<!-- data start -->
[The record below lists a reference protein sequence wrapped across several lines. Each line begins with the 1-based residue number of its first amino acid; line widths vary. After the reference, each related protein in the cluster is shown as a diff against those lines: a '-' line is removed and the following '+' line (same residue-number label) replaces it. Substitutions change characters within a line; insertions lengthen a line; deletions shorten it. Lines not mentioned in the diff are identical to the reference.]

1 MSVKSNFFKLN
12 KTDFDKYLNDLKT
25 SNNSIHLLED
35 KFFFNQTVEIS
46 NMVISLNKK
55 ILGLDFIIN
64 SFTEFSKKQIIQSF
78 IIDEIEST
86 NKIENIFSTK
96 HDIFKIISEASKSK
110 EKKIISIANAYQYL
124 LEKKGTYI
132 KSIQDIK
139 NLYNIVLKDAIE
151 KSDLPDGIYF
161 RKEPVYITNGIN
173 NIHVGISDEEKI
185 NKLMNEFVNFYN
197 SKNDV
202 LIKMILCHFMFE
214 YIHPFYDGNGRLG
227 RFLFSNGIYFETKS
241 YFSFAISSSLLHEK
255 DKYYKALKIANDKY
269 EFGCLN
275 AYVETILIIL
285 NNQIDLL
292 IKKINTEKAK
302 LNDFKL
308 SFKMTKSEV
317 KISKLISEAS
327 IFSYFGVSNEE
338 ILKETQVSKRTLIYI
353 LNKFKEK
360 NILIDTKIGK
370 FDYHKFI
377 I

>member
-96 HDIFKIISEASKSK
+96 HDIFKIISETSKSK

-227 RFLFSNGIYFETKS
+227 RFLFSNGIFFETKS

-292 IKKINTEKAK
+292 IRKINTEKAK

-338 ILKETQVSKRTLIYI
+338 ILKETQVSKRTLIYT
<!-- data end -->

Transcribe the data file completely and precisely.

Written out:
[The record below lists a reference protein sequence wrapped across several lines. Each line begins with the 1-based residue number of its first amino acid; line widths vary. After the reference, each related protein in the cluster is shown as a diff against those lines: a '-' line is removed and the following '+' line (same residue-number label) replaces it. Substitutions change characters within a line; insertions lengthen a line; deletions shorten it. Lines not mentioned in the diff are identical to the reference.]

1 MSVKSNFFKLN
12 KTDFDKYLNDLKT
25 SNNSIHLLED
35 KFFFNQTVEIS
46 NMVISLNKK
55 ILGLDFIIN
64 SFTEFSKKQIIQSF
78 IIDEIEST
86 NKIENIFSTK
96 HDIFKIISEASKSK
110 EKKIISIANAYQYL
124 LEKKGTYI
132 KSIQDIK
139 NLYNIVLKDAIE
151 KSDLPDGIYF
161 RKEPVYITNGIN
173 NIHVGISDEEKI
185 NKLMNEFVNFYN
197 SKNDV
202 LIKMILCHFMFE
214 YIHPFYDGNGRLG
227 RFLFSNGIYFETKS
241 YFSFAISSSLLHEK
255 DKYYKALKIANDKY
269 EFGCLN
275 AYVETILIIL
285 NNQIDLL
292 IKKINTEKAK
302 LNDFKL
308 SFKMTKSEV
317 KISKLISEAS
327 IFSYFGVSNEE
338 ILKETQVSKRTLIYI
353 LNKFKEK
360 NILIDTKIGK
370 FDYHKFI
377 I

>member
-96 HDIFKIISEASKSK
+96 HDIFKIISETSKSK

-227 RFLFSNGIYFETKS
+227 RFLFSNGIFFETKS

-292 IKKINTEKAK
+292 IRKINTEKAK

-338 ILKETQVSKRTLIYI
+338 ILKETQVSKRTLIYT